in the time frames employed in these experiments. The reaction mixtures in a total volume of 0.5 mL were as follows: 100 mM potassium phosphate buffer, pH 7.4, containing 10 mM glucose, 5 μL of a solution of 200 units/mL of glucose oxidase and 12,000 units/mL of catalase, 20 μM test agent added as a 100x solution in DMSO plus either 5 μL of 104 units/mL of NADPH:cytochrome P450 reductase plus 1 mM NADPH or 0.16 units/mL of xanthine oxidase plus 1 mM xanthine. The aerobic reaction was identical except that the glucose needed for the oxygen deficiency system to operate was omitted. Furthermore, the aerobic reaction volumes were scaled up 10-fold and the mixture incubated as a shallow layer with shaking in sealed 25 cm2
plastic culture flasks to ensure that full air saturation was maintained and evaporation prevented. The reaction mixtures were incubated at 37 °C and samples were removed at 0 and 1 h after initiation, mixed with an equal volume of CH3
CN and centrifuged at 10,000g
for 10 min to sediment any precipitated protein. The supernatant was then analyzed as described above for the remaining agent and reduction products using HPLC.
Cellular activation of 1, 2 and 3 under Normoxic and Oxygen Deficient Conditions
Experiments, following the time course of prodrug loss and O6-BG generation when ~20 μM of 1, 2, or 3 was incubated with either EMT6 or DU145 cells, were conducted as follows. Cells at a concentration of 107/ml in Dulbecco’s Minimal Essential Medium (DMEM) supplemented with 10% fetal bovine serum (EMT6) or in α-Minimum Essential Medium with 10% fetal bovine serum (DU145) containing 10 mM glucose were shaken as cell suspensions as shallow layers (5 ml) in 25 cm2 plastic culture flasks for the normoxic incubations. For the oxygen deficient condition incubations, the cells were incubated in sealed microfuge tubes with an additional 10 mM glucose and 2 units/mL of glucose oxidase plus 120 units/mL of catalase as additional components. Samples were removed at 0, 1, 2, and 3 h after the start of the incubations and mixed with an equal volume of acetonitrile to lyze the cells, precipitate the macromolecules, and extract the remaining prodrug and generated O6-BG. The mixture was allowed to stand for 15 min at room temperature, centrifuged at 10,000g for 10 min and the supernatant analyzed by HPLC for parental prodrug and O6-BG.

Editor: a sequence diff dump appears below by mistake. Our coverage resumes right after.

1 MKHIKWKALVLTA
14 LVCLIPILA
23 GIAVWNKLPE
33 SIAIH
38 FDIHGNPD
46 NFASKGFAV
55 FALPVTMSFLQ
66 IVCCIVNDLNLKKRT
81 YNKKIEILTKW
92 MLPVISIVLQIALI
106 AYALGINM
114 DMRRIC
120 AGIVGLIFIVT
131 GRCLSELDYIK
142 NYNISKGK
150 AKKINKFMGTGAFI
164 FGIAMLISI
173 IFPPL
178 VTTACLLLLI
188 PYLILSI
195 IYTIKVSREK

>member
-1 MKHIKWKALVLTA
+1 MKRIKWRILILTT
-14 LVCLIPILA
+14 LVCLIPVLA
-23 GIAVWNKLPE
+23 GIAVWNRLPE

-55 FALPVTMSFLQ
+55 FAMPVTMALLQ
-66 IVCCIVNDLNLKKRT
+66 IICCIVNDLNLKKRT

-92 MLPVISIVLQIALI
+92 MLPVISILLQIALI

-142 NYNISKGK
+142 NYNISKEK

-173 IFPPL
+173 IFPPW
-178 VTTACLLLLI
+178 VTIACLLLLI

Cell survival (clonogenic) assays were performed using a previously described method.3
plastic tissue culture flasks were seeded with 2.5 × 105
cells each and 3 days later cells were pretreated for 6 h in the presence of 3
prior to the addition of onrigin dissolved in 10 mL of medium for 24 h at 37 °C. All agents were initially dissolved in DMSO and then diluted to the required concentration. For oxygen-deficient conditions, cells were incubated with laromustine in the presence of 2 units/mL of glucose oxidase (Sigma G6641), 120 units/mL of catalase (Sigma, C1345) in high glucose DMEM (Invitrogen).28,29
Flasks were flushed with nitrogen for 10 sec and the caps screwed on tightly. This action facilitated oxygen depletion of the medium by glucose oxidase through removal of residual oxygen containing air and denial of the entry of additional air. After treatment, monolayers were rinsed with phosphate buffered saline, and cells were detached by trypsinization, suspended in culture medium, counted and sequential cell dilutions were plated in duplicate into 6-well plates at a density of 1 × 102
, 1 × 103
, and 1 × 104
cells per well. Ten to fourteen days later, colonies were fixed, stained with 0.25% crystal violet in 80% methanol and quantified. DMSO concentrations were ≤ 0.05%, and non-toxic. Cells under aerobic conditions were treated under similar conditions and cytotoxic agent concentrations, but in unsealed flasks without glucose oxidase and catalase. Cells were then washed, harvested by trypsinization, and assayed for survival using a clonogenic assay described previously.3,30,31
In the absence of cells, no measurable direct metabolism of 3
or of laromustine was detected in the presence of the glucose oxidase and catalase enzyme components of the oxygen deficiency generating system.28